Inner City Press: I did read the transcript; it’s not like I don’t read these things and it was sent to me again, I just want to... forgetting the transcript and without any disrespect, I just wanted a simple answer why the UN never went to Khan al-Asal. And I read, I read it a number of times; maybe I am being dense, but was it that it they couldn’t get there? Was it that the, the, the, it was too deteriorated? I am not suggesting those are the reasons, I just want to know what the reason is.
Spokesperson Nesirky: Well, it does say, not in that particular part that you have in front of you; it does say on 30 September, that transcript from Monday, or let’s be clear about it: I said there are a number of reasons, potential reasons. And one of those includes that with the passage of time, it becomes… I don’t think you expect me, I know you are reading what I said, you don’t think you’d expect me to say exactly what I said on Monday?
Inner City Press: I am asking you a kind of a substantive question; what would you say to those who say it’s, it is a shame that if the request, the initial request to go to Syria was to visit this one place, it seems to cry, to call out for an answer of why what was initially requested was not done.
Spokesperson Nesirky: Right, right, so, listen: As I have said, as I have said here a number of times, there are a number of factors why it was not possible or feasible to go. And one of those is that with the passage of time, there is a deterioration of the material that could be used for sampling, and, therefore, to help decide whether chemical weapons were used or not. But as I also said, there is a portfolio of different ways that the team, the investigation team, can gather evidence and try to determine at a distance whether chemical weapons were used. That’s one of the possible constraints. Another is obviously security. And with regard to the broader question about the passage of time, everybody knows that it was not for want of trying that the team did not get there until August. As you well know from March, there was extremely hard work done on both sides — meaning the Syrian authorities and the United Nations in the form of the Office for Disarmament Affairs — to make this work. It was not easy. And that’s been plainly said by any number of people, including the High Representative for Disarmament Affairs. But the fact of the matter is that everyone persevered because there was an interest to get in. And eventually, they were able to get in and they were able then to determine that chemical weapons had indeed been used in that incident on 21 August; and they furthermore have continued both outside and then, on a subsequent visit to Syria that ended on Monday, to gather material so that they can present a final report at the end of this month.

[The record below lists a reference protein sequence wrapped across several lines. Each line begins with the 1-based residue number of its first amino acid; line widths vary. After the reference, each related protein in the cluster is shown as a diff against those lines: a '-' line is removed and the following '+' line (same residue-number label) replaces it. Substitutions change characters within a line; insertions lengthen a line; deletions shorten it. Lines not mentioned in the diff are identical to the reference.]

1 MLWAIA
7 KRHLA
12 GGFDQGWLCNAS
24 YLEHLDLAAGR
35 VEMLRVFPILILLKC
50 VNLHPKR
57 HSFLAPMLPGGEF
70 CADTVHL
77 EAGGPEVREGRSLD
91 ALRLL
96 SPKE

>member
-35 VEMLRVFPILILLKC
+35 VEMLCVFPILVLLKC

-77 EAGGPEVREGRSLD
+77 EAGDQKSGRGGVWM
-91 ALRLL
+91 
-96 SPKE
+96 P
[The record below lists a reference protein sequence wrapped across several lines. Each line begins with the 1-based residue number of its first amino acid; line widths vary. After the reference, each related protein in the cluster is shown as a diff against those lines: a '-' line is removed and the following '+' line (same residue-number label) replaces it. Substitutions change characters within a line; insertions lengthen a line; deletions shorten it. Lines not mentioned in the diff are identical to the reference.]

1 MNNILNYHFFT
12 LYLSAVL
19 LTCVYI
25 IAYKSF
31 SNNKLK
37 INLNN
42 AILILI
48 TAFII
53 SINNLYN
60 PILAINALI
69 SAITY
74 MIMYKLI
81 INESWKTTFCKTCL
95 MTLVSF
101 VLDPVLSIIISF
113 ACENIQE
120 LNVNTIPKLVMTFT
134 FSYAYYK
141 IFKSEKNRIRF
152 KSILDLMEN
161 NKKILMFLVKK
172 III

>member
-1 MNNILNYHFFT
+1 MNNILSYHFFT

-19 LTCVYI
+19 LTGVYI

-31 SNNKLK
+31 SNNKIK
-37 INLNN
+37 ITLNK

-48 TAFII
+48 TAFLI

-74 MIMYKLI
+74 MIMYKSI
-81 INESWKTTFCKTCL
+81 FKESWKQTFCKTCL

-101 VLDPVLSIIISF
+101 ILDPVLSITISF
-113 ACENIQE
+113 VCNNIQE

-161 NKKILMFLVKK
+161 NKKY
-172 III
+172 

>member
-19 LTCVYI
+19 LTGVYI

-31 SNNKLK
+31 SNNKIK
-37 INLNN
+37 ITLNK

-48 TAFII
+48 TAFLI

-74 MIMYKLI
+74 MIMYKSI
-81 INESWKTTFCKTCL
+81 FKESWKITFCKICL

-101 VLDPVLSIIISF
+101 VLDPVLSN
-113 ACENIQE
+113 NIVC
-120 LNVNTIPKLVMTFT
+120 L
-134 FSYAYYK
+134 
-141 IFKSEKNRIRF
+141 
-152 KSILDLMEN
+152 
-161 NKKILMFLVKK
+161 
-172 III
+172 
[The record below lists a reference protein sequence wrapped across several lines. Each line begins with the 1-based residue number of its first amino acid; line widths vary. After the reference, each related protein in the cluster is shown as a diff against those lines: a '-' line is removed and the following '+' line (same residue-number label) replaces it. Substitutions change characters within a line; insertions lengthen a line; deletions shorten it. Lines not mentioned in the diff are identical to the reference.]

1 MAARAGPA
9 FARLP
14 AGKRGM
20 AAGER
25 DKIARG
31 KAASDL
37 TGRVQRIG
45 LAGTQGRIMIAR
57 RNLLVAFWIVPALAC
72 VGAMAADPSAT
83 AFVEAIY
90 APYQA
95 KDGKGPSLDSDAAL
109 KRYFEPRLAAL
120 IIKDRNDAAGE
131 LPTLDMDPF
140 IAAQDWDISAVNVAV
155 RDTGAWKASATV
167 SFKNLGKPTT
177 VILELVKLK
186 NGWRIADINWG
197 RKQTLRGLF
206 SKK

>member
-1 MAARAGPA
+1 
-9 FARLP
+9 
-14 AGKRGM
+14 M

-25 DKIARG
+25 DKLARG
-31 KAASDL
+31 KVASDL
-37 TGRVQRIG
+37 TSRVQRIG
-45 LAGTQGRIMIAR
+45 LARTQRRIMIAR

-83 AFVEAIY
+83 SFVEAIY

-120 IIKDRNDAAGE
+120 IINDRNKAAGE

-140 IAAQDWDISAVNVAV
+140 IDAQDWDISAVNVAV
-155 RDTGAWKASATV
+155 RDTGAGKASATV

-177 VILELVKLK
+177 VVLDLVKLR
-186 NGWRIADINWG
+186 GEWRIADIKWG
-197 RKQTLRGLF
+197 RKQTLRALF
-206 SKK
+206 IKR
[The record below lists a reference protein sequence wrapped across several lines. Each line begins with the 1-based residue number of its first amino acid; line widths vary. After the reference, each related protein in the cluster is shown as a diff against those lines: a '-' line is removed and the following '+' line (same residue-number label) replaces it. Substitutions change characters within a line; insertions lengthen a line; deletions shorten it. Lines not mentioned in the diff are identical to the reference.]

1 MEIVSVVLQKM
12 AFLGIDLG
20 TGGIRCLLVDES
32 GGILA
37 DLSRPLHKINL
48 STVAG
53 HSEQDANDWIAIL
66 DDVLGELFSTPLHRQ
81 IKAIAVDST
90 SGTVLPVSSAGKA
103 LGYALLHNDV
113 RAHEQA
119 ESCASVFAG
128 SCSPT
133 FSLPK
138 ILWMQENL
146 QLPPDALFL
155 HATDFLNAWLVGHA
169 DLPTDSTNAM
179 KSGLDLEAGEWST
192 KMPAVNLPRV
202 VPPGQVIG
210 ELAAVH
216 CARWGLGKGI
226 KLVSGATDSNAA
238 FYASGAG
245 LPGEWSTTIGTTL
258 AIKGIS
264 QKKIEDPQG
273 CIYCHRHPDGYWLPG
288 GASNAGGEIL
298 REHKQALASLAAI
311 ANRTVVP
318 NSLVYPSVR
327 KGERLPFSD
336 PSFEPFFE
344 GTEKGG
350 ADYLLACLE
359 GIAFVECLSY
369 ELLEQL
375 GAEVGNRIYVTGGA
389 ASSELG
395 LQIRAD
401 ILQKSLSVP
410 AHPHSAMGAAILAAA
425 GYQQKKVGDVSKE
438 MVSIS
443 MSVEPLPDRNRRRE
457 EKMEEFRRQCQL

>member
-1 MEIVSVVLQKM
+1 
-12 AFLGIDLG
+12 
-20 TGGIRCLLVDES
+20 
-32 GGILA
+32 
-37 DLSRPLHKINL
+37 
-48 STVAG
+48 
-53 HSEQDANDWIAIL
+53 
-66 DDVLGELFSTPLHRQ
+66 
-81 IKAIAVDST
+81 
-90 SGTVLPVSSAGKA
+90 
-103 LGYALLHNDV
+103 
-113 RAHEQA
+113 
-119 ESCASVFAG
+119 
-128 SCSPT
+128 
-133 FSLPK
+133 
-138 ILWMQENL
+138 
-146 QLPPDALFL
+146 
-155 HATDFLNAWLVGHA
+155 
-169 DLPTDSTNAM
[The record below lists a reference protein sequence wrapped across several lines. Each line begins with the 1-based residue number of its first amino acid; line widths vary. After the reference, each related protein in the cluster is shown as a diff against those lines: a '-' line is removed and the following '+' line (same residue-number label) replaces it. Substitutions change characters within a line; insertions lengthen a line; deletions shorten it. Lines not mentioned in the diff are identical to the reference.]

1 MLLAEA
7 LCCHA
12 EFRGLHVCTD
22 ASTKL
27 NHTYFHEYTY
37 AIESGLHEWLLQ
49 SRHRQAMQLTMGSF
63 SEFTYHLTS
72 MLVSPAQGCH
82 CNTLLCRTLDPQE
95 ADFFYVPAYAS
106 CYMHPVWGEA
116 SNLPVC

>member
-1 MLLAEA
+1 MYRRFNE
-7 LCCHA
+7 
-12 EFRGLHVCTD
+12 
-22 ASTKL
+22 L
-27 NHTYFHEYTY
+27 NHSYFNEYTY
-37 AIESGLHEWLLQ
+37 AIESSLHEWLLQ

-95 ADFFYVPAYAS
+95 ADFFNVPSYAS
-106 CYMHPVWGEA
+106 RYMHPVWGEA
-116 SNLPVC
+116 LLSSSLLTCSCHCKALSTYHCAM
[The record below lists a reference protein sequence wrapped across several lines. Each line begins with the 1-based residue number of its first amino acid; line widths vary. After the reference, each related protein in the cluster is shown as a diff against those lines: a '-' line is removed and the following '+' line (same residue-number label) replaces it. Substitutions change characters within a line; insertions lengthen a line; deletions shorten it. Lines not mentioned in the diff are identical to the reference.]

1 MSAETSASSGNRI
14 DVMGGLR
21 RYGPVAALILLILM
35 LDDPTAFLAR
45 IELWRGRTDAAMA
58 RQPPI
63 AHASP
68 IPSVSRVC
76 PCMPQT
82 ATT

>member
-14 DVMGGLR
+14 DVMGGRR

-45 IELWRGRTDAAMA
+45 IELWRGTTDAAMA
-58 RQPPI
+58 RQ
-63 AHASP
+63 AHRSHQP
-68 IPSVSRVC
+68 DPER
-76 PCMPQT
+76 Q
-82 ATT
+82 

That says why the UN thought it wasn't WORTH going to Khan al Asal, not why they COULDN'T go to the spot that Syria had asked them to visit. It's like Ban Ki-moon meeting at his (UN-provided) residence with Saudi-sponsored Syria rebel boss Ahmad al Jarba -- a reflection of where Ban is coming from.
  Footnote: Ban's partners in the UN Correspondents Association, whose Executive Committee is dominated by Gulf and Western media from Al Arabiya and Reuters, where as Nesirky points out he worked for 25 years (video here),hosted Jarba for a faux UN briefing in July, on which Nesirky refused to answer questions by the Free UN Coalition for Access @FUNCA_info about whether this really WAS a "UN briefing," and why this room is given by the UN to a partisan organization. We'll have more on this. Watch this site.